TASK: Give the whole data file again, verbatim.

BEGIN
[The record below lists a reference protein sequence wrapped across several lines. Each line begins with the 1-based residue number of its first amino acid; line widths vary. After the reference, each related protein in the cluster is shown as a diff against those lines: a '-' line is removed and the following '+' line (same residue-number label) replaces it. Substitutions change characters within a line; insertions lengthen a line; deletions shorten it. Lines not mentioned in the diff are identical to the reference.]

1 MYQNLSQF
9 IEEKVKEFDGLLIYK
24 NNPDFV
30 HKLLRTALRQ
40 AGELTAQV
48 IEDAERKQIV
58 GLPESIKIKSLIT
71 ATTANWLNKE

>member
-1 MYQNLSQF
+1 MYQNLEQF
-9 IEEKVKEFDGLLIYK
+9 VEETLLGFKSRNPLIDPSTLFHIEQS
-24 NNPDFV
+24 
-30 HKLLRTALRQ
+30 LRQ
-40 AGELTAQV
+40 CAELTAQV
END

[The record below lists a reference protein sequence wrapped across several lines. Each line begins with the 1-based residue number of its first amino acid; line widths vary. After the reference, each related protein in the cluster is shown as a diff against those lines: a '-' line is removed and the following '+' line (same residue-number label) replaces it. Substitutions change characters within a line; insertions lengthen a line; deletions shorten it. Lines not mentioned in the diff are identical to the reference.]

1 MYQNLSQF
9 IEEKVKEFDGLLIYK
24 NNPDFV
30 HKLLRTALRQ
40 AGELTAQV
48 IEDAERKQIV
58 GLPESIKIKSLIT
71 ATTANWLNKE

>member
-1 MYQNLSQF
+1 MYQNLEQF
-9 IEEKVKEFDGLLIYK
+9 VEETLLGFKSRNPLIDPSTLFHIEQS
-24 NNPDFV
+24 
-30 HKLLRTALRQ
+30 LRQ
-40 AGELTAQV
+40 CAELTAQV